Some perspective on tax-and-dividend and a better alternative
James Hansen has again been lecturing Congress on the virtues of tax-and-dividend. I’m no policy expert, but neither is Dr. Hansen, so I’m going to share some of my own amateur observations for the benefit of fellow Grist wonks.
Hansen did some calculations and came up with the following dividend estimates for a $115/ton (equivalent to $1/gallon) tax:
Single share: $3000/year ($250 per month, deposited monthly in bank account)
Family with 2 children: $9000/year ($750 per month, deposited monthly in bank account)
Wow! Free money! That sounds enticing. Of course, the money has to come from somewhere, so people’s energy costs would, on average, increase by the same amount. But with that much money sloshing around there are bound to be huge inequities. For example, I live in northern California, where we have a mild climate and little coal power, and I don’t need to drive much, so I might see my net income rise by maybe a couple thousand dollars. That would be nice, but folks back east who are paying more wouldn’t like it one bit.
The tax rate and dividend should increase with time. …
[The tax rate should increase until fossil fuel energy is not competitive with clean energy.]
Nothing’s going to happen until the tax rate is high enough to overcome the price barrier. Once it does, there will be a “tipping point” at which clean energy will start to overtake fossil fuels and a variety of positive feedback mechanisms (competition, technology, economies of scale, learning by doing) will make the transition self-sustaining and gradually less dependent on price supports. So what is needed is a high price incentive right away — not a gradually escalating incentive.
However, a high price incentive does not imply a high tax; it is possible to have an initially high and declining carbon price incentive implemented through an initially low and increasing carbon tax.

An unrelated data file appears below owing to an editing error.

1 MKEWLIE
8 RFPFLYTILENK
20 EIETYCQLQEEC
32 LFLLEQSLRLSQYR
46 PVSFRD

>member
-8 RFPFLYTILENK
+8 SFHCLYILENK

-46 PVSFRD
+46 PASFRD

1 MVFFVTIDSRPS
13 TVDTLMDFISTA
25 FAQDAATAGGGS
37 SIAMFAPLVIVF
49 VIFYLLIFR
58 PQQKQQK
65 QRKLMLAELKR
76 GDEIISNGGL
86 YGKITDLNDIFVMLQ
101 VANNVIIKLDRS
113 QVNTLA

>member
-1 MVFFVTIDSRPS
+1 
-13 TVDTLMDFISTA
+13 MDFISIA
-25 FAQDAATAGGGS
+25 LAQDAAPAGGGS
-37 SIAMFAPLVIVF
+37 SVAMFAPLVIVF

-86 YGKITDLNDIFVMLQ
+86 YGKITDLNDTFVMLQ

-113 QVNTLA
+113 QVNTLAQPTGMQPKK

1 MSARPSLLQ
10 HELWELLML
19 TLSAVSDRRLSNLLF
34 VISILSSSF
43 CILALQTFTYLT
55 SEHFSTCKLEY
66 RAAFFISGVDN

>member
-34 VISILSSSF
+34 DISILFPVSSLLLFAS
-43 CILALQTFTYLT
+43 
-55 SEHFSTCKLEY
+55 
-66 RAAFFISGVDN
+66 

The dividend would put money in the hands of the public, allowing them to purchase vehicles and other products that reduce their carbon footprint and thus their taxes.
It’s not that simple. Vehicle owners don’t think much about fuel costs when they make purchasing decisions, so an effective policy would shift the monetary incentive into vehicle prices (e.g. via feebates). Suppose that were done, so that gas guzzlers in a particular vehicle utility class were subject to a $2000 carbon tax, while comparable hybrid vehicles with half the fuel consumption were only levied a $1000 tax. The $1000 price difference would cause buyers to favor the low-emission vehicle, and their carbon dividends would be more than sufficient to offset the $1000 tax.
Rather than routing the monetary incentives through dividends, an alternative approach would be to simply apply gas guzzler taxes to directly subsidize low-emission vehicles. For example, a $500 tax on the guzzler, which finances a $500 subsidy for the hybrid, would result in the same $1000 price differential and the same incentive for the hybrid — but without the complications and distributional inequities that would be created by an economy-wide carbon tax.
Better yet, keep the tax at $2000, and use it to fund a $2000 subsidy. Now you’ve got a $4000 price differential in favor of the hybrid.
Actually, that’s a little over-simplified. If hybrids make up a small market fraction — say, 10 percent — with guzzlers making up the other 90 percent, then a guzzler tax of only $400 could fund a $3600 hybrid subsidy, again yielding a $4000 price incentive.
Well, why not take it a step further: At a 10 percent hybrid market share, keep the tax at $2000 and increase the subsidy to $18,000!
Okay, that’s going overboard, but the point is that a very modest tax can create a comparatively huge price incentive immediately, while the hybrid market is in its nascent stage. As the hybrid market grows, the tax might increase to unreasonable levels to maintain the same price incentive, but by that time hybrid technology will have become cheap enough that the incentive can be diminished or even eliminated. (The same principle would apply to other industries like electric appliances and power generation.)
The broader point is this: If carbon tax (or allowance auction) revenue is applied directly and specifically for its intended purpose of reducing the taxed industry’s carbon emissions, and is not squandered on free handouts (“dividends”), then it is possible to create immediate and substantial price incentives far greater than anything that tax-and-dividend lobbyists (or cap-and-traders) have in mind.
If we want use dividends to give consumers an equity stake in decarbonization, we could do so by investing carbon tax revenue in renewable energy and clean technologies in exchange for equity, and distributing equity shares to the public on a per-capita basis. Those shares would yield dividends that increase — not decrease — as carbon is phased out.